President Barack Obama will sign a landmark gay rights bill on Wednesday morning.

The president will sign into law legislation that will allow gay and bisexual troops to serve openly in the military, ending the 1993 law known as “Don't Ask, Don't Tell” put in place by President Bill Clinton.

Before the law, gay men and lesbians were barred from service.

Clinton, who promised to change the policy, instead compromised. The policy he backed allows gay troops to serve so long as they remain closeted and celibate. More than 13,000 service members have been discharged for violating the policy.

As a candidate, Obama pledged to end the law. He reiterated his promise in this year's State of the Union speech.

“I will work with Congress and our military to finally repeal the law that denies gay Americans the right to serve the country they love because of who they are,” he said in January.

“It's the right thing to do,” he added to thunderous applause.

But gay rights activists questioned Obama's commitment to repeal due mostly to his administration's ongoing efforts to defend the law in the courts. In three separate cases the administration argued it had an obligation to defend the laws enacted by Congress.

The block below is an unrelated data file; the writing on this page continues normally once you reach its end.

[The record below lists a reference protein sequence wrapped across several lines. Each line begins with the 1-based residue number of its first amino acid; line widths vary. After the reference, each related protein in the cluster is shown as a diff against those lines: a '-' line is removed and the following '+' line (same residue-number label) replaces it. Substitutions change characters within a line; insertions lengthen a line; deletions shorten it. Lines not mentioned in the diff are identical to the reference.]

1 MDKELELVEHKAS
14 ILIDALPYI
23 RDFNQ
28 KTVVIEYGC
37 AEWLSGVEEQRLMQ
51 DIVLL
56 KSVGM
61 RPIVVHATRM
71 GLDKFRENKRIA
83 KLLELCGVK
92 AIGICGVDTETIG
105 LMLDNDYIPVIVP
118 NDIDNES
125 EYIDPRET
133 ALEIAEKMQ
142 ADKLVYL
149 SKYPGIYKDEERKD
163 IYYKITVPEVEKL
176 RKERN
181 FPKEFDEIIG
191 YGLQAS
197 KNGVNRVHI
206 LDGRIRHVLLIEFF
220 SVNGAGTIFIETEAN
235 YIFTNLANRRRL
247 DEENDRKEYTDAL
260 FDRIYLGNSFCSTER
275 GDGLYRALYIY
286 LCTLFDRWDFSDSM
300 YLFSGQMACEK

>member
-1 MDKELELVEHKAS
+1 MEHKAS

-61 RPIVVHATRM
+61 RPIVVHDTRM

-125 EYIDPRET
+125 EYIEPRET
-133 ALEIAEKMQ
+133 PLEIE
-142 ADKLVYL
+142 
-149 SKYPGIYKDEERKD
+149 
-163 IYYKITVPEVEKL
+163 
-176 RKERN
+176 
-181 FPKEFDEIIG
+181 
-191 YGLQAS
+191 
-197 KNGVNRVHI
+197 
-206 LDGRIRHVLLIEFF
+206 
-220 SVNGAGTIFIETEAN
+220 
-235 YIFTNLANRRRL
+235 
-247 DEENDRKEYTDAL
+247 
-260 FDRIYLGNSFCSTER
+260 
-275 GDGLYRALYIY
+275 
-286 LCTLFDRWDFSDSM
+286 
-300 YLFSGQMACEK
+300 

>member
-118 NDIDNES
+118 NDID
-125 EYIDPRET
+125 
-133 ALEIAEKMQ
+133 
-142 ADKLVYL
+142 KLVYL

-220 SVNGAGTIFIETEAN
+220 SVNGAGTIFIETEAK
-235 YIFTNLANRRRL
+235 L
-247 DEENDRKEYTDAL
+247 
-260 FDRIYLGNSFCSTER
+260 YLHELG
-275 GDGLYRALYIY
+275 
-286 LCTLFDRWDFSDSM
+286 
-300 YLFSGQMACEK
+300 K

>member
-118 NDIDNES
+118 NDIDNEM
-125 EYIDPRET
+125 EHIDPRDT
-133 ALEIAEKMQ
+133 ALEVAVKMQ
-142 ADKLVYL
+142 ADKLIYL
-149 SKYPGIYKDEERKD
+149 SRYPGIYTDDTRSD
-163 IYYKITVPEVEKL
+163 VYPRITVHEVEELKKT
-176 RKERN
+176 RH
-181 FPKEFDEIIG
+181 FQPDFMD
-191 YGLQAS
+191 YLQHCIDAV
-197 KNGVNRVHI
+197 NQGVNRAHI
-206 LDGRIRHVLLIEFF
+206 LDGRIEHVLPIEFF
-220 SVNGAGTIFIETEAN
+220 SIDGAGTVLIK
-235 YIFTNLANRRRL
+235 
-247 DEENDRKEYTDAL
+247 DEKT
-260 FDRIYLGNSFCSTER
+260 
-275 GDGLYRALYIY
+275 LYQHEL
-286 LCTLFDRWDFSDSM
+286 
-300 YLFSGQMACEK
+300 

Obama praised passage of repeal, which was achieved in the Senate after two unsuccessful attempts.

“Gay and lesbian service members – brave Americans who enable our freedoms – will no longer have to hide who they are,” Obama said in an email to supporters after the weekend vote. “The fight for civil rights, a struggle that continues, will no longer include this one.”

Implementation is expected to take months and supporters of repeal are cautioning gay troops not to come out yet.

“The bottom line: for now, gay, lesbian, and bisexual service members must remain cautiously closeted,” Aubrey Sarvis, executive director for Servicemembers Legal Defense Network (SLDN), the largest group lobbying for repeal, said in a statement.

The signing ceremony is expected to take place at 9:30AM in an auditorium at the Interior Department.